Live as people who are free, not using your freedom as a cover-up for evil, but living as servants of God. (1 Peter 2:16 ESV)

Religious Liberty

John AdamsJohn Adams:

Let the pulpit resound with the doctrine and sentiments of religious liberty. Let us hear of the dignity of man’s nature, and the noble rank he holds among the works of God… Let it be known that British liberties are not the grants of princes and parliaments. (Dissertation on the Canon and Feudal Law — 1765)

Jesus in History


“About this time lived Jesus, a wise man, if indeed one ought to call him a man. For he was the achiever of extraordinary deeds and was a teacher of those who accept the truth gladly. He won over many Jews and many of the Greeks. He was the Messiah. When he was indicted by the principal men among us and Pilate condemned him to be crucified, those who had come to love him originally did not cease to do so; for he appeared to them on the third day restored to life, as the prophets of the Deity had foretold these and countless other marvelous things about him, and the tribe of the Christians, so named after him, has not disappeared to this day.” (Josephus—The Essential Works, P. L. Maier ed./trans.).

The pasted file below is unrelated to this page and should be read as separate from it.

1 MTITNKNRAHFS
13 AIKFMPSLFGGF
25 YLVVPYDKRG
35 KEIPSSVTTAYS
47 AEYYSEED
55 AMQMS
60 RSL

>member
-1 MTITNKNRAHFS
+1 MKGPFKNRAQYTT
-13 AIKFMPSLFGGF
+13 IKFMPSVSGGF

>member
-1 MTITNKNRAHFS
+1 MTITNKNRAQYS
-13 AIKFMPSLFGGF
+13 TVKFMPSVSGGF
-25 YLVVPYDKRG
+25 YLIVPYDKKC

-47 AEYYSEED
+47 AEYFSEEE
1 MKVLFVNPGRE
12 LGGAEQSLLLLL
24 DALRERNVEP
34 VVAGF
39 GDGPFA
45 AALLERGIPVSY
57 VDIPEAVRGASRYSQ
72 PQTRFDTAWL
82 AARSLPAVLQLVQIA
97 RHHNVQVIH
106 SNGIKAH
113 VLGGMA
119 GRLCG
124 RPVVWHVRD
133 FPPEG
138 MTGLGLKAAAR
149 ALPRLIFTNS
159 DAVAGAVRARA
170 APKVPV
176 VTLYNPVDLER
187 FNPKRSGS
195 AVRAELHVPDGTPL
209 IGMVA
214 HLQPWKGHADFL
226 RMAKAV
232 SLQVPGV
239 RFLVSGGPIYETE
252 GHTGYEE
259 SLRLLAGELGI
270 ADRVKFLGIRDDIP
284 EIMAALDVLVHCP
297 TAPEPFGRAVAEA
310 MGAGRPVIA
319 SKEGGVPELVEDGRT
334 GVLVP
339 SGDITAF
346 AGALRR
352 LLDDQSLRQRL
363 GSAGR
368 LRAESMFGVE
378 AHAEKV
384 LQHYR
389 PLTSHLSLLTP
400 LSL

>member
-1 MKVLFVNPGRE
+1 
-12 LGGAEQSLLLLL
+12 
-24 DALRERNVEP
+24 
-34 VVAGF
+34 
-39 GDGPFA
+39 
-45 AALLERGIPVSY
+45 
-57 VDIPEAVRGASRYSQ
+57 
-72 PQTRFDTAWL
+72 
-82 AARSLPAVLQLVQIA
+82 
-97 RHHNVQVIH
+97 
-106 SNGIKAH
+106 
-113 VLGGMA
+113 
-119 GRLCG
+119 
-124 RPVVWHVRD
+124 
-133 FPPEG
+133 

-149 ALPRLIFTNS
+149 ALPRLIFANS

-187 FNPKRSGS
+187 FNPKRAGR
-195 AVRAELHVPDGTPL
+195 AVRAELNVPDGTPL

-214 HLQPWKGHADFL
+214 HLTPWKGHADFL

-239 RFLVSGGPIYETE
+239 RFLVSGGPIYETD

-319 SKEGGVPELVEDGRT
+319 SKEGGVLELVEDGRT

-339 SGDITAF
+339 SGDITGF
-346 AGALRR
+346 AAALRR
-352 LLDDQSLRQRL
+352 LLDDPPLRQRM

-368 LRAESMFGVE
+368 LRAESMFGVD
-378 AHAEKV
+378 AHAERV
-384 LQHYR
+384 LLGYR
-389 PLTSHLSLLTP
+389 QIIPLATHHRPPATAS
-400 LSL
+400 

Morality and the Family

John Adams wrote in 1778:

“The foundation of national morality must be laid in private families… In vain are Schools, Academies, and Universities instituted, if loose principles and licentious habits are impressed upon children in their earliest years… The vices and examples of the parents cannot be concealed from the children. How is it possible that children can have any just sense of the Sacred Obligations of Morality or Religion if, from their earliest Infancy, they learn their mothers live in habitual infidelity to their fathers, and their fathers in as constant infidelity to their mothers?”

The Exceptional Bible

I was rereading Evidence That Demands A Verdict, Vol. 1, by Josh McDowell recently and thought I would share with you a few of the outstanding attributes which McDowell points out about the Bible. I also hope you will be encouraged to spend more time reading and studying the Scriptures.